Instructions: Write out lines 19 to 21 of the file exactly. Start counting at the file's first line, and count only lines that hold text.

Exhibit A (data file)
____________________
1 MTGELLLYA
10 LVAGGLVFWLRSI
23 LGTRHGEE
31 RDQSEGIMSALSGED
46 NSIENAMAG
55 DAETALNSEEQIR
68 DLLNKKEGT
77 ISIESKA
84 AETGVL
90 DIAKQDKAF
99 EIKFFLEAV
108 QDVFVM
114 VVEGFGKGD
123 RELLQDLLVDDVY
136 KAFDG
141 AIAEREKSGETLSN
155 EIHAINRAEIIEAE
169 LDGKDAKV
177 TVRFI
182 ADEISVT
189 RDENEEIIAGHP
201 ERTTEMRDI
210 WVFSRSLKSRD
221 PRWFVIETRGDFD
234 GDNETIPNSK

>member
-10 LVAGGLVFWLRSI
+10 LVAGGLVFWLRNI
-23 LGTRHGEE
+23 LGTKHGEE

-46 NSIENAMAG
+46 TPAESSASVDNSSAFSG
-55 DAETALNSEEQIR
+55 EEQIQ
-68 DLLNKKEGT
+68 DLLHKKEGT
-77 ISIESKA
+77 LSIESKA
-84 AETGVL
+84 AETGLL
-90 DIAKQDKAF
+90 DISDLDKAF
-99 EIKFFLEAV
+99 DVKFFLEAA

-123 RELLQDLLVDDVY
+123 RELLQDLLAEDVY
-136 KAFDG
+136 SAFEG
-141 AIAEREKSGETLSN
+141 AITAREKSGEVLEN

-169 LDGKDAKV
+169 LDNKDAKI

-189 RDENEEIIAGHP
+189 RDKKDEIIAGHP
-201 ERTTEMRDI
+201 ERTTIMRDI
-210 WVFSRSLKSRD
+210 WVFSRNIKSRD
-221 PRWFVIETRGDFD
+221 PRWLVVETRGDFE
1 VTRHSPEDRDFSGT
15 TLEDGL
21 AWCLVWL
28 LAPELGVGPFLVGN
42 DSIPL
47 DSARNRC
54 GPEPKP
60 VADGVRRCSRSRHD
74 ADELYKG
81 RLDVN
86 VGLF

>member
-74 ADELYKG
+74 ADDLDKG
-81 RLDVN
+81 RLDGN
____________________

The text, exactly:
177 TVRFI
182 ADEISVT
189 RDENEEIIAGHP